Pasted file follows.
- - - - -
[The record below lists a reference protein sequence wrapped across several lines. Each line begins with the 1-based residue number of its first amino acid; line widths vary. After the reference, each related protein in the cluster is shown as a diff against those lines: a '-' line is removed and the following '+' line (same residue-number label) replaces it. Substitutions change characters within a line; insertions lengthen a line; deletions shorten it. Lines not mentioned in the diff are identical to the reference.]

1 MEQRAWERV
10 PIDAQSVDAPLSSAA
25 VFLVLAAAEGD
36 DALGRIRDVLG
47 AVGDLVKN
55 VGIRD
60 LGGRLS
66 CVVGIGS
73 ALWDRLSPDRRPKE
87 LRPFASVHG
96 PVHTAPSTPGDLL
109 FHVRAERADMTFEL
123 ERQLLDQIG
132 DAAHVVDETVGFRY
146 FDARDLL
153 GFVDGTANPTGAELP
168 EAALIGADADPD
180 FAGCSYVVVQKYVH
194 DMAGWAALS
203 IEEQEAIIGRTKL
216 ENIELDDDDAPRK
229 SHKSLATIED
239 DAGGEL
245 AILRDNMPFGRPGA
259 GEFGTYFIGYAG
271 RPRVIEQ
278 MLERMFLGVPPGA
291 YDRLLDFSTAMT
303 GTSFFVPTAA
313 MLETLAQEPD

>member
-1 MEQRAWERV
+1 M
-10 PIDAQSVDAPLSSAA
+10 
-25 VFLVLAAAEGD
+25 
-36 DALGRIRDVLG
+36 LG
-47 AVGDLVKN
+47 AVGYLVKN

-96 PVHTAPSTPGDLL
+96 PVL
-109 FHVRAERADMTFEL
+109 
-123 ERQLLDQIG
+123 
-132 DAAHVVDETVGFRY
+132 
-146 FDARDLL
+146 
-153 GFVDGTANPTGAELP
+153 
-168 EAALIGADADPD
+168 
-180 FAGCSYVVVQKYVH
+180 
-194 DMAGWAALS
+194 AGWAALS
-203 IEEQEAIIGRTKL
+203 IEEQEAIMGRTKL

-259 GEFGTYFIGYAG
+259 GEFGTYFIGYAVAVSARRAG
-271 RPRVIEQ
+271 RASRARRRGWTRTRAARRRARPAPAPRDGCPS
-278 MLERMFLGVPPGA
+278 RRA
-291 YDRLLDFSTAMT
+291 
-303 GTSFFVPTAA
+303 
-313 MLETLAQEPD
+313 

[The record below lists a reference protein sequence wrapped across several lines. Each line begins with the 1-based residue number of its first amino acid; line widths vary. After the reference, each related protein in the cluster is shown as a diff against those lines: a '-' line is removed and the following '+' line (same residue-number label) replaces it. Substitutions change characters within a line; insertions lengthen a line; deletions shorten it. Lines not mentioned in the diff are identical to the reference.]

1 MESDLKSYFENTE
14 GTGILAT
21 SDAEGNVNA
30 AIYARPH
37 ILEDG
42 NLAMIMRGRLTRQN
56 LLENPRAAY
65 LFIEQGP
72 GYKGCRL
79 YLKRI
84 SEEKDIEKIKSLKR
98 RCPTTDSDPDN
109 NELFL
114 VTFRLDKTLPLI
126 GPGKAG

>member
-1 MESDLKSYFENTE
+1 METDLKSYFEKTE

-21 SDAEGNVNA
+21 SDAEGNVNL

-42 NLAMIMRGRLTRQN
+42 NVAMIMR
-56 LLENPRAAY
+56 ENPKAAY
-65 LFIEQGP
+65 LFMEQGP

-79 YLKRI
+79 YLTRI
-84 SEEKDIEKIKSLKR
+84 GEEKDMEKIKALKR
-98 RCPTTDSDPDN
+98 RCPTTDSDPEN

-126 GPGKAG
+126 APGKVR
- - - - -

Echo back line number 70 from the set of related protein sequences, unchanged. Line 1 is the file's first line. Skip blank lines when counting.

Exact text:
+291 